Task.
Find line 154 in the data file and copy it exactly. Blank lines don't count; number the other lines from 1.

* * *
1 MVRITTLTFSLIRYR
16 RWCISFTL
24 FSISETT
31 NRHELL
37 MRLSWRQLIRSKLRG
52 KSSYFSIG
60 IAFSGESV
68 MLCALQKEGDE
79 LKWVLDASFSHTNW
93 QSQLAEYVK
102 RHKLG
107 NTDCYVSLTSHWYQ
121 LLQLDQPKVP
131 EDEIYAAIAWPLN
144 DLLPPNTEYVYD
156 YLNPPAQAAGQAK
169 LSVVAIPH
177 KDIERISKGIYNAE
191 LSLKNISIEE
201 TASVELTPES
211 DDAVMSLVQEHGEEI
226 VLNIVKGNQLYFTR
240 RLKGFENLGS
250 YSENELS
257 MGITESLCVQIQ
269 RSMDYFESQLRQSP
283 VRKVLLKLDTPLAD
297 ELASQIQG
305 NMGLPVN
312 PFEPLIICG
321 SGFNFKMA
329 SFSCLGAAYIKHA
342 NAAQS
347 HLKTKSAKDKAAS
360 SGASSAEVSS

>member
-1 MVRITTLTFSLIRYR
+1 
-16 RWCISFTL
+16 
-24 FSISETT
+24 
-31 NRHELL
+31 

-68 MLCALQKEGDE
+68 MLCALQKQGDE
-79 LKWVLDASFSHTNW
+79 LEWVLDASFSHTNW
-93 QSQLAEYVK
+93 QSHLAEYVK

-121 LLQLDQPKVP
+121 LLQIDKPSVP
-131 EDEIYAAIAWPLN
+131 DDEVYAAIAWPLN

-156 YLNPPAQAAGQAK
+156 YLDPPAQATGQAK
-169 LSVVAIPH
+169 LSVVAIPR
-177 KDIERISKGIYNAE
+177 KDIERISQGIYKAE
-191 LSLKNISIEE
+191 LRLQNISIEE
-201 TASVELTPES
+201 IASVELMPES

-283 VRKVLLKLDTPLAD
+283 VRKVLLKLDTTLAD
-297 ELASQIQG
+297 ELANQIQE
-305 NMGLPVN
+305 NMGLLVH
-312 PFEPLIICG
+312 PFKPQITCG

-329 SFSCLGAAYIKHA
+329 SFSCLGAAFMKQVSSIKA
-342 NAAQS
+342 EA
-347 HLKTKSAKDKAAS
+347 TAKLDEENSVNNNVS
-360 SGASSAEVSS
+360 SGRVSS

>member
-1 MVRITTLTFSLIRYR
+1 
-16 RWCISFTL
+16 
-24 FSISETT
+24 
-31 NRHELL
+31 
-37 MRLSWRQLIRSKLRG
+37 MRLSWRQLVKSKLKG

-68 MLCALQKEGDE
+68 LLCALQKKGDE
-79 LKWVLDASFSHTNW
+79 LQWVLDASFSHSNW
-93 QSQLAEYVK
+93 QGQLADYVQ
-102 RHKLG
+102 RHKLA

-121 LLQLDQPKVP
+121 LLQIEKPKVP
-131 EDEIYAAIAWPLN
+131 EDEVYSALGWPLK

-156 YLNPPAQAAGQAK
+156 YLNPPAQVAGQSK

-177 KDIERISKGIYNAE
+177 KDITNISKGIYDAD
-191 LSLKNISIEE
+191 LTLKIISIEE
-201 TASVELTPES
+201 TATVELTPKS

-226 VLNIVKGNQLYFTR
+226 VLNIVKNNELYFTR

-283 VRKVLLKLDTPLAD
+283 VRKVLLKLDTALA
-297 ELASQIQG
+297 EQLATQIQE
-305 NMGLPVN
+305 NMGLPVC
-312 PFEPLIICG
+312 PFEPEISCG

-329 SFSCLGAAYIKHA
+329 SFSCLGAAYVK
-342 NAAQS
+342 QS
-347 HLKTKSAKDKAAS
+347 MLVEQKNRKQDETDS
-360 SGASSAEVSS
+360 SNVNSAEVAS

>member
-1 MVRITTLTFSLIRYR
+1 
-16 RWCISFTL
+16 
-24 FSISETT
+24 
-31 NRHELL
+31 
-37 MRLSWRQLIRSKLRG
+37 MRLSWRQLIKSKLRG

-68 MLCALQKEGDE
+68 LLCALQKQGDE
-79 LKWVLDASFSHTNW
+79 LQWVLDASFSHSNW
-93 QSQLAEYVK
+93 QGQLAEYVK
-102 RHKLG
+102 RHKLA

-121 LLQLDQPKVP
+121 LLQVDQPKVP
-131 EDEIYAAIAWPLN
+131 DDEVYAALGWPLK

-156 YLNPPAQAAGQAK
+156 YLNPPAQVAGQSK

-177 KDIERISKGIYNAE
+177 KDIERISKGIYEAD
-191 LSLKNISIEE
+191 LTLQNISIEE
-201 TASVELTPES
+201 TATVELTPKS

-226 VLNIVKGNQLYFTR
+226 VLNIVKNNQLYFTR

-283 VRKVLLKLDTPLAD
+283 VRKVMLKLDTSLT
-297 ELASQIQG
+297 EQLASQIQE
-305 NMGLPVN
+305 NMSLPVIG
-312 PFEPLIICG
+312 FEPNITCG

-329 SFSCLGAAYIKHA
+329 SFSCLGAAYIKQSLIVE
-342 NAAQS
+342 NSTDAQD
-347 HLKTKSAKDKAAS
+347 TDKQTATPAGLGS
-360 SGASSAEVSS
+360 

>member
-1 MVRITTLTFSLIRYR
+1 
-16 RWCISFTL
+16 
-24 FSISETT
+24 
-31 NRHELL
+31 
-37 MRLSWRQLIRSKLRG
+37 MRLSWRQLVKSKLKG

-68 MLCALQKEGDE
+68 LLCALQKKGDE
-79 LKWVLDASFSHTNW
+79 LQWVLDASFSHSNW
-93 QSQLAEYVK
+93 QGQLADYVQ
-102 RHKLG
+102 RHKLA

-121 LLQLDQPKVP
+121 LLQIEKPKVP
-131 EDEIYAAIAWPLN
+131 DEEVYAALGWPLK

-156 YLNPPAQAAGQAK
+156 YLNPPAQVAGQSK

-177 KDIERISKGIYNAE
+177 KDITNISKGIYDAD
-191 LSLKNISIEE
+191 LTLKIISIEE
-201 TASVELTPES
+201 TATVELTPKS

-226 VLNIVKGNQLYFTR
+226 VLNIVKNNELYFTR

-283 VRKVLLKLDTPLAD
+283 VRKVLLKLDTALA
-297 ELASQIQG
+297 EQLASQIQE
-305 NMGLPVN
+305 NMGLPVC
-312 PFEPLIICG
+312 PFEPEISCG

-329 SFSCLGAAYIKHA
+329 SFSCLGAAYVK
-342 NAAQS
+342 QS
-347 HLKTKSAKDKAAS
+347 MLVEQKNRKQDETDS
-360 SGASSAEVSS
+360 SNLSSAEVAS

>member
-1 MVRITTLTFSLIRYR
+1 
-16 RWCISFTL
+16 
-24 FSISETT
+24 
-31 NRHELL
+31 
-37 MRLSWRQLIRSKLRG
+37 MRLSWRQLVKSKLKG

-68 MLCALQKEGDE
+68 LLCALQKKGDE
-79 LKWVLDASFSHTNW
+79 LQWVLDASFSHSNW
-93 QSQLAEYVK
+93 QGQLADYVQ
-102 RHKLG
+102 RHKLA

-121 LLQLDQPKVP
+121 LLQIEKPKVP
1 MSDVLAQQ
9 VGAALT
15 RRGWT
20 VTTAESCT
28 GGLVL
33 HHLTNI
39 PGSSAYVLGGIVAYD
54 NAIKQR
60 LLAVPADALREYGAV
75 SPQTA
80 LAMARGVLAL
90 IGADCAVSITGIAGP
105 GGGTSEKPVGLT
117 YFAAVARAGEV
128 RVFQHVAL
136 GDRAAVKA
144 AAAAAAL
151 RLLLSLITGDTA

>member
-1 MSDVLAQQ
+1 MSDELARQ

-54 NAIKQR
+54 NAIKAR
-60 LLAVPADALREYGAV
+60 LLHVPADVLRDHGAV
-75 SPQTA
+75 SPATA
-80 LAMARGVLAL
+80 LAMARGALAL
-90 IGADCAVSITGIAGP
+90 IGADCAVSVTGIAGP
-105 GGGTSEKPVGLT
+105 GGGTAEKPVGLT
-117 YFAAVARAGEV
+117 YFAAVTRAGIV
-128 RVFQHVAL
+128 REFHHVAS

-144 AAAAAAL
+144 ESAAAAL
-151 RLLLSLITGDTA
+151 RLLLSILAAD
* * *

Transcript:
+156 YLNPPAQVAGQSK